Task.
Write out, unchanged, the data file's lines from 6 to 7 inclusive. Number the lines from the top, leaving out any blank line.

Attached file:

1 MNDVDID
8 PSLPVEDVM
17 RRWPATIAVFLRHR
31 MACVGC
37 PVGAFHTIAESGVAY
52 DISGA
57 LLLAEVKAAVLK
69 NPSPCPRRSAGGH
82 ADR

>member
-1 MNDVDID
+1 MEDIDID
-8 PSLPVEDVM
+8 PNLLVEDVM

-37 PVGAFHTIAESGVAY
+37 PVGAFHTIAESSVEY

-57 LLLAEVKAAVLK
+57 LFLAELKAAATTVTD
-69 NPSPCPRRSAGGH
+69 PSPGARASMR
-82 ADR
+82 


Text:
52 DISGA
57 LLLAEVKAAVLK